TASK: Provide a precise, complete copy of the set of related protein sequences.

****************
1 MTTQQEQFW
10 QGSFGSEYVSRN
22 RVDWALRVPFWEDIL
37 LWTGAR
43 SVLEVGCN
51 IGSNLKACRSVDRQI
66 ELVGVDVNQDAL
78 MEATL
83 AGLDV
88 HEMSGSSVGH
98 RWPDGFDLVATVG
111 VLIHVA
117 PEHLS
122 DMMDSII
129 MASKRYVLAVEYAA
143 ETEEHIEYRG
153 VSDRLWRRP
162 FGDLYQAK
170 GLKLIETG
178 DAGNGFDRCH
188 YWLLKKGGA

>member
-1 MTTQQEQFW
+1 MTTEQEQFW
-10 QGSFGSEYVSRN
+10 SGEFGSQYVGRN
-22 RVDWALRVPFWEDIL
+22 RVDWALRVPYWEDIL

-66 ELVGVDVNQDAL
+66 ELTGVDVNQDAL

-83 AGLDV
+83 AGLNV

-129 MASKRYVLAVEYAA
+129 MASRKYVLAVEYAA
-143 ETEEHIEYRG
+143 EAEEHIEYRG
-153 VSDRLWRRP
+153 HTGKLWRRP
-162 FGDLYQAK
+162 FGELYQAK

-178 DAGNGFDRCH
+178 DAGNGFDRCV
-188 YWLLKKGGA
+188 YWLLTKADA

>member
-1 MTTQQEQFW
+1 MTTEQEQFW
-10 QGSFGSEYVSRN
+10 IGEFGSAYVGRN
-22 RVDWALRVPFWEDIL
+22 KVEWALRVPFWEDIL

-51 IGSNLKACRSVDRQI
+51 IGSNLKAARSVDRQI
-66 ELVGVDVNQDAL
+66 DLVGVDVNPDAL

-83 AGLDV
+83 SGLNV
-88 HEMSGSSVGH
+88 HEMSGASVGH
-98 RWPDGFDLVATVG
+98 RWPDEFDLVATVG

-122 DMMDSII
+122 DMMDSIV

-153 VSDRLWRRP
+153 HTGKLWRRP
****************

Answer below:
1 MTTQQEQFW
10 QGSFGSEYVSRN
22 RVDWALRVPFWEDIL
37 LWTGAR
43 SVLEVGCN
51 IGSNLKACRSVDRQI
66 ELVGVDVNQDAL
78 MEATL
83 AGLDV
88 HEMSGSSVGH
98 RWPDGFDLVATVG
111 VLIHVA
117 PEHLS
122 DMMDSII
129 MASKRYVLAVEYAA
143 ETEEHIEYRG
153 VSDRLWRRP
162 FGDLYQAK
170 GLKLIETG
178 DAGNGFDRCH
188 YWLLKKGGA

>member
-1 MTTQQEQFW
+1 MTTEQEQFW
-10 QGSFGSEYVSRN
+10 SGEFGSQYVGRN
-22 RVDWALRVPFWEDIL
+22 RVDWALRVPYWEDIL

-66 ELVGVDVNQDAL
+66 ELTGVDVNQDAL

-83 AGLDV
+83 AGLNV

-129 MASKRYVLAVEYAA
+129 MASRKYVLAVEYAA
-143 ETEEHIEYRG
+143 EAEEHIEYRG
-153 VSDRLWRRP
+153 HTGKLWRRP
-162 FGDLYQAK
+162 FGELYQAK

-178 DAGNGFDRCH
+178 DAGNGFDRCV
-188 YWLLKKGGA
+188 YWLLTKADA

>member
-1 MTTQQEQFW
+1 MTTEQEQFW
-10 QGSFGSEYVSRN
+10 IGEFGSAYVGRN
-22 RVDWALRVPFWEDIL
+22 KVEWALRVPFWEDIL

-51 IGSNLKACRSVDRQI
+51 IGSNLKAARSVDRQI
-66 ELVGVDVNQDAL
+66 DLVGVDVNPDAL

-83 AGLDV
+83 SGLNV
-88 HEMSGSSVGH
+88 HEMSGASVGH
-98 RWPDGFDLVATVG
+98 RWPDEFDLVATVG

-122 DMMDSII
+122 DMMDSIV

-153 VSDRLWRRP
+153 HTGKLWRRP